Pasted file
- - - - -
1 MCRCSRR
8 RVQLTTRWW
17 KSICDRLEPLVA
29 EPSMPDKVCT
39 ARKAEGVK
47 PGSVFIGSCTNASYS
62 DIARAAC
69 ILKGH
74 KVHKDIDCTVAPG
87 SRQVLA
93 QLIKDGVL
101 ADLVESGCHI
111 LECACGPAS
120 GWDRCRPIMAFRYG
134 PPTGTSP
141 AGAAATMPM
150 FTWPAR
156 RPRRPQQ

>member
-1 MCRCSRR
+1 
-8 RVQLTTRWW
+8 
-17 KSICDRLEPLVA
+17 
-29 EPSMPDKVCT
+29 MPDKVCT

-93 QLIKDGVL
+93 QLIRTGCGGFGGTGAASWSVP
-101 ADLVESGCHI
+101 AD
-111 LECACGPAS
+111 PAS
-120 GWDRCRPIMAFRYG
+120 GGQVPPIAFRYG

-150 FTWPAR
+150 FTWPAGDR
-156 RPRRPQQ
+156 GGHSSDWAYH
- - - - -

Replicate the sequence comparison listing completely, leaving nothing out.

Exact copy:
1 MCRCSRR
8 RVQLTTRWW
17 KSICDRLEPLVA
29 EPSMPDKVCT
39 ARKAEGVK
47 PGSVFIGSCTNASYS
62 DIARAAC
69 ILKGH
74 KVHKDIDCTVAPG
87 SRQVLA
93 QLIKDGVL
101 ADLVESGCHI
111 LECACGPAS
120 GWDRCRPIMAFRYG
134 PPTGTSP
141 AGAAATMPM
150 FTWPAR
156 RPRRPQQ

>member
-1 MCRCSRR
+1 
-8 RVQLTTRWW
+8 
-17 KSICDRLEPLVA
+17 
-29 EPSMPDKVCT
+29 MPDKVCT

-93 QLIKDGVL
+93 QLIRTGCGGFGGTGAASWSVP
-101 ADLVESGCHI
+101 AD
-111 LECACGPAS
+111 PAS
-120 GWDRCRPIMAFRYG
+120 GGQVPPIAFRYG

-150 FTWPAR
+150 FTWPAGDR
-156 RPRRPQQ
+156 GGHSSDWAYH